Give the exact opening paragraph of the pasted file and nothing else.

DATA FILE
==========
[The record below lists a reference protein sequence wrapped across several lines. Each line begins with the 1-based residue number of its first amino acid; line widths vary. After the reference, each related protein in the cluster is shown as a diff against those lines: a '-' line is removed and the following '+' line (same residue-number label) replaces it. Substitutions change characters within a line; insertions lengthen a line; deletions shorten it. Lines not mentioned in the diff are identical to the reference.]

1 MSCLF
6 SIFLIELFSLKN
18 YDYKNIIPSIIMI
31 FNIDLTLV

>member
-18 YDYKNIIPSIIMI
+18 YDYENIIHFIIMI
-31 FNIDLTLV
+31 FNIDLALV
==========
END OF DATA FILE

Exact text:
[The record below lists a reference protein sequence wrapped across several lines. Each line begins with the 1-based residue number of its first amino acid; line widths vary. After the reference, each related protein in the cluster is shown as a diff against those lines: a '-' line is removed and the following '+' line (same residue-number label) replaces it. Substitutions change characters within a line; insertions lengthen a line; deletions shorten it. Lines not mentioned in the diff are identical to the reference.]